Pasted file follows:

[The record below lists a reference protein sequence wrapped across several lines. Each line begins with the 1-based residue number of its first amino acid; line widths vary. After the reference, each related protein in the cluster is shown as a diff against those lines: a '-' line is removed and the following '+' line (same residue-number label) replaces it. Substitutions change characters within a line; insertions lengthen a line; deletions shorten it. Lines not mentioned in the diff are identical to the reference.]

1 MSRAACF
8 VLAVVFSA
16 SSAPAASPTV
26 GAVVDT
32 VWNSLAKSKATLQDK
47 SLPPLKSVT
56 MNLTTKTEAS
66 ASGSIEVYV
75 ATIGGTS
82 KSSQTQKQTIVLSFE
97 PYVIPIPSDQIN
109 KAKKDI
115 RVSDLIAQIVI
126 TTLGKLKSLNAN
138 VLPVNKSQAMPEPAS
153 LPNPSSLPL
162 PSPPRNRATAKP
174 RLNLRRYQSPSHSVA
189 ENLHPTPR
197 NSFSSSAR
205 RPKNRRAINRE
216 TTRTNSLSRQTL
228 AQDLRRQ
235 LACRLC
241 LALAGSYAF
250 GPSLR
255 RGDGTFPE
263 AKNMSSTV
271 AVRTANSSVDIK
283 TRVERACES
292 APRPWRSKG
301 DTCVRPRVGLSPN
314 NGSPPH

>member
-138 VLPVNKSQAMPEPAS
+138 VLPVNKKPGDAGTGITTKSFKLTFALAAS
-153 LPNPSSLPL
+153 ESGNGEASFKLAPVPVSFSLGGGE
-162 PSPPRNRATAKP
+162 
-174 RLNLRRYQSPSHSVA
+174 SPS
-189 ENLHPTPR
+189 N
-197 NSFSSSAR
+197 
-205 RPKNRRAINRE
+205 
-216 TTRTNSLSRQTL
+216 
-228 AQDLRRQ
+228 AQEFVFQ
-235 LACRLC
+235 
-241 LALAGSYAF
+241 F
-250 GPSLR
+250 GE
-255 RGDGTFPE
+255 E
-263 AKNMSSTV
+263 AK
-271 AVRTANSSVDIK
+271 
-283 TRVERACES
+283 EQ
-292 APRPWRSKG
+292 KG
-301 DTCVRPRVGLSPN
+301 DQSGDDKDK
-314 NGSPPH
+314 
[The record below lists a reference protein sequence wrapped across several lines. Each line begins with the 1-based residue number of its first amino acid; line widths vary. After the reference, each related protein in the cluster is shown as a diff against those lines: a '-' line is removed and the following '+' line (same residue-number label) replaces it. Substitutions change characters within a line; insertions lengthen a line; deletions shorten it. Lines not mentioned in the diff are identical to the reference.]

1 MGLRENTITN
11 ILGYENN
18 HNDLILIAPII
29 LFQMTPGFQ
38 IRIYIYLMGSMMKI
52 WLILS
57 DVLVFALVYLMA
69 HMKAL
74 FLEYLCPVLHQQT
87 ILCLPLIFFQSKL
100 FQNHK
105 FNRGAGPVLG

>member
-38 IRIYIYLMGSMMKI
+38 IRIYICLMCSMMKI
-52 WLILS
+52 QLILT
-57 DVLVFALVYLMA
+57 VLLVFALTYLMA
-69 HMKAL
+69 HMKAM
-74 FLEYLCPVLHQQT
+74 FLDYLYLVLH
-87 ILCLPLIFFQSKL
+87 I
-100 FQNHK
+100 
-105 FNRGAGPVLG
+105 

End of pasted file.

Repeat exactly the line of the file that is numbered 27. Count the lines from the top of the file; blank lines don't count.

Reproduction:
250 GPSLR